High-temperature corrosion is a form of corrosion that does not require the presence of a liquid electrolyte. In this corrosion mechanism, metals react directly with gaseous atoms in the atmosphere rather than ions in solution. Sometimes, this type of damage is called “dry corrosion” or “scaling.” The first quantitative analysis to oxidation behavior was made in the early 1920s with the postulation of the parabolic-rate theory of oxidation by Tammann and, independently, by Pilling and Bedworth.
Although temperatures greater than approximately 90 or 150 °C are sometimes considered “high temperature” (e.g., for heated oil pipelines), this article is concerned primarily with temperatures greater than the “red-hot range,” primarily 650 °C and greater.
Alloys often rely upon the oxidation reaction to develop a stable protective scale that resists further corrosion, such as sulfidation, carburization, and other forms of high-temperature attack. In general, the names of the corrosion mechanisms are determined by the dominant corrosion product(s). For example, oxidation (the general term for a variety of reactions) implies oxides, sulfidation indicates sulfides, sulfidation/oxidation indicates a combination of sulfides plus oxides, and carburization indicates carbides.1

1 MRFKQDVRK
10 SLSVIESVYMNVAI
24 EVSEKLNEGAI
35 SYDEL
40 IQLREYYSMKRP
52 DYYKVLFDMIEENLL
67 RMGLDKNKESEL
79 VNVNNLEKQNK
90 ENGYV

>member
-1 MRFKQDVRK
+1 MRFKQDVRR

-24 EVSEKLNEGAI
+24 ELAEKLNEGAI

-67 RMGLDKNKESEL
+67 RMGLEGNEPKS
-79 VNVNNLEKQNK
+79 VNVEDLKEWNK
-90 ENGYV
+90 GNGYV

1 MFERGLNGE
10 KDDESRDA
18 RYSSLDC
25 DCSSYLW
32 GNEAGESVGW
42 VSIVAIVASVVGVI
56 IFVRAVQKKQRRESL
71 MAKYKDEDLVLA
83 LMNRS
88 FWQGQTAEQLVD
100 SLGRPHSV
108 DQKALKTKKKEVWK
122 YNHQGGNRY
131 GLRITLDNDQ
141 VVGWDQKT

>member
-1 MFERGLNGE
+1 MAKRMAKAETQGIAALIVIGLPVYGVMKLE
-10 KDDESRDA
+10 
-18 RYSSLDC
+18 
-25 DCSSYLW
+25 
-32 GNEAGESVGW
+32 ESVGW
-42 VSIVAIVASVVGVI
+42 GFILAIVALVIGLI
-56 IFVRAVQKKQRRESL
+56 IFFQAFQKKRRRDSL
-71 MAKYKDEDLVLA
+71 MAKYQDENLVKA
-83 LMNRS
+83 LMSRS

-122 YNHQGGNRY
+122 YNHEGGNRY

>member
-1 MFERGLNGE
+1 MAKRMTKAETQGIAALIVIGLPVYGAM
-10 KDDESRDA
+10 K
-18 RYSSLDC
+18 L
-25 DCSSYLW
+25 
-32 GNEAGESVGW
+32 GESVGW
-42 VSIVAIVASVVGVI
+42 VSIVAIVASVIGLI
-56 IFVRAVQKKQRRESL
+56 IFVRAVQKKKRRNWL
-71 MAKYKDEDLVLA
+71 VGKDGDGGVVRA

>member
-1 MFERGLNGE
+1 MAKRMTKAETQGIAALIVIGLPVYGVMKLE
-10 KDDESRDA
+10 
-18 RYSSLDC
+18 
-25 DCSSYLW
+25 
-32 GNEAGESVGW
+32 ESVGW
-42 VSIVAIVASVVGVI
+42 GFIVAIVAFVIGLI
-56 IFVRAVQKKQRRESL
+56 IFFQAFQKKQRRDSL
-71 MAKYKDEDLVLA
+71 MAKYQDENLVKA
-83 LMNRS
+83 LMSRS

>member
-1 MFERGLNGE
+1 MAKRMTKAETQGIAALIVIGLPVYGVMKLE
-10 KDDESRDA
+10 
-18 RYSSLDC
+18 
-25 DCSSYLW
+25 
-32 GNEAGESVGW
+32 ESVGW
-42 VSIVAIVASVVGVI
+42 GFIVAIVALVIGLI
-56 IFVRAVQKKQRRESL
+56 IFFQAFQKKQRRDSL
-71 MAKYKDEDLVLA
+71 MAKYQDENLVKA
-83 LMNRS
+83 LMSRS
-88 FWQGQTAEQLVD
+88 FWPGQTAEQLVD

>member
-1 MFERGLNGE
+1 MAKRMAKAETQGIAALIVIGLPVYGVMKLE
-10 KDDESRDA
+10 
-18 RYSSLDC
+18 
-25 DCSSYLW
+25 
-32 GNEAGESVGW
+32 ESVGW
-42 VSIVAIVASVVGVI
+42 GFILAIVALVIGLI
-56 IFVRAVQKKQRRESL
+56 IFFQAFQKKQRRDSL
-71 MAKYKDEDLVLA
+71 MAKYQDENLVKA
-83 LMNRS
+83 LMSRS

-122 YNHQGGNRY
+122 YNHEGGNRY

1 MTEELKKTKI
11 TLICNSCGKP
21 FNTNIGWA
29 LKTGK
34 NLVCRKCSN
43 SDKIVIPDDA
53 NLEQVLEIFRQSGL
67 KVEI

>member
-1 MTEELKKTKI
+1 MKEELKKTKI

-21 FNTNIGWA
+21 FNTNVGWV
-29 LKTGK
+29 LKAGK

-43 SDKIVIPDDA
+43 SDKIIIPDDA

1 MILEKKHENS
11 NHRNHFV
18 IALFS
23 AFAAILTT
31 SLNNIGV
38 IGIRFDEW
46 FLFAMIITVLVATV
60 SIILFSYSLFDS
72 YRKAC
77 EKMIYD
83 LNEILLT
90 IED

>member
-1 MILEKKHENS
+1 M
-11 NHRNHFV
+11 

Oxidizing environments refer to high-oxygen activities (concentrations) with excess oxygen. Reducing environments are characterized by low-oxygen activities, with no excess oxygen available. Clearly, oxide-scale formation is more limited under such reducing conditions. It is for this reason that reducing industrial environments are generally considered to be more corrosive than the oxidizing variety.
The properties of high-temperature oxide films, such as their thermodynamic stability, ionic-defect structure, and detailed morphology, play a crucial role in determining the oxidation resistance of a metal or alloy in a specific environment. High-temperature corrosion is a widespread problem in various industries, including:
• Refining and petrochemical
• Power generation (nuclear and fossil fuel)
• Aerospace and gas turbine
• Heat treating
• Mineral and metallurgical processing
• Chemical processing
• Pulp and paper
• Waste incineration
Corrosion resistance at high temperatures stems from a combination of two basic factors: thermodynamics, which determines whether a corrosive reaction will proceed, and kinetics, which determines the rate at which the reaction may proceed. The rate of the reaction may be reduced by careful selection of alloying components, such as inclusion of a multivalent metal that can react with a greater number of oxidizing atoms.
The need for a careful study of the properties of a heat-resistant alloy and its behavior in the anticipated environment is of considerable importance in the selection of a suitable alloy for a particular service application. New alloys and non-metallic materials that are continually being made available to industry are making it possible to make better selections and to establish safe working limits within which the material can be expected to give satisfactory performance over a reasonable length of time.
1 R.C. John, “Compilation and Use of Corrosion Data for Alloys in Various High-Temperature Gases,” CORROSION/99, paper no. 73 (Houston, TX: NACE, 1999).
This article is adapted by MP Technical Editor Norm Moriber from Corrosion Basics—An Introduction, Second Edition, Pierre R. Roberge, ed. (Houston, TX: NACE International, 2006), pp. 217-218.